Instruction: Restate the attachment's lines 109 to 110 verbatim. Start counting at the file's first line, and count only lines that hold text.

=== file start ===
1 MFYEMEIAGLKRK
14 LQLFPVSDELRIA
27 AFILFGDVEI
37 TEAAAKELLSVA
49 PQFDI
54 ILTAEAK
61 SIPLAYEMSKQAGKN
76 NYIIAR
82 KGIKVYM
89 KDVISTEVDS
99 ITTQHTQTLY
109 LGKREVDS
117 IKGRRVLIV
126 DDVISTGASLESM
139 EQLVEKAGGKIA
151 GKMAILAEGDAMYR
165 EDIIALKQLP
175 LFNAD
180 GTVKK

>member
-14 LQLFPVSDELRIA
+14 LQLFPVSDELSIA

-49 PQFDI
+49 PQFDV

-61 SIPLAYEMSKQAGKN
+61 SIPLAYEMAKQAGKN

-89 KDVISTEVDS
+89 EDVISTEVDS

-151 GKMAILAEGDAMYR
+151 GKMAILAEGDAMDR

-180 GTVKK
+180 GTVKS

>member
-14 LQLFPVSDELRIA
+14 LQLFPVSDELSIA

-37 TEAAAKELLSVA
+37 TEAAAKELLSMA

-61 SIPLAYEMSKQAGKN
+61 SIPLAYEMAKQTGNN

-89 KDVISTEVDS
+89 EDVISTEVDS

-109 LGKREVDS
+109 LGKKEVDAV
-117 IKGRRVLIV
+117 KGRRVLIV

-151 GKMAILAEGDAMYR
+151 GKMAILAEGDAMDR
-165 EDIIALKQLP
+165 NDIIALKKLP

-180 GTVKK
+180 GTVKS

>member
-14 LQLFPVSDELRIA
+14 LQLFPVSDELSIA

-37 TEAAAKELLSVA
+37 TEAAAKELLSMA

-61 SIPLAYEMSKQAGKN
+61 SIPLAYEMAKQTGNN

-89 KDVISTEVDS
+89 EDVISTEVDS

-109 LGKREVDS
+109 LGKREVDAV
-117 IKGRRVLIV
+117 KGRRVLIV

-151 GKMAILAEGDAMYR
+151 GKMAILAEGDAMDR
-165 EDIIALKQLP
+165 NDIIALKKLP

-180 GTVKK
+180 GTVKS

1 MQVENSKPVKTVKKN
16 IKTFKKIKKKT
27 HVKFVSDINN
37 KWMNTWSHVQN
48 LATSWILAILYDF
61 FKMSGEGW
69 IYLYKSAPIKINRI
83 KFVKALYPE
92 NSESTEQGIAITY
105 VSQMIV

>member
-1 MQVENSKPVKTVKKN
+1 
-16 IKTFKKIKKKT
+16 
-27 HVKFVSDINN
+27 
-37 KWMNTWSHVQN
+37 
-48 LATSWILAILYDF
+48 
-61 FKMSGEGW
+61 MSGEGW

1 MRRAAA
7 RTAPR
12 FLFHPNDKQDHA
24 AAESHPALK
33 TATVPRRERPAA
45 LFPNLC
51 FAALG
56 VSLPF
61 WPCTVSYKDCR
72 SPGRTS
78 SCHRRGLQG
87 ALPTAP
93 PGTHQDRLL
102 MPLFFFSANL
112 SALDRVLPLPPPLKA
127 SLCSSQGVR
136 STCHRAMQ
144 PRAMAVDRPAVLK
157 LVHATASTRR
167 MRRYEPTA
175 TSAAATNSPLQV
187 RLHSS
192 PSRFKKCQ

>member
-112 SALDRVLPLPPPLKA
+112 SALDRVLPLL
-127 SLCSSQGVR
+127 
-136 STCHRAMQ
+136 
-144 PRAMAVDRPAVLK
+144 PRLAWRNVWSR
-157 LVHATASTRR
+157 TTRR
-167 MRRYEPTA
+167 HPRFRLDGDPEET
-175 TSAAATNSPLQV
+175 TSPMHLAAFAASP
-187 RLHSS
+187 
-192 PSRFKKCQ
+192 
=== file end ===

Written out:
127 SLCSSQGVR
136 STCHRAMQ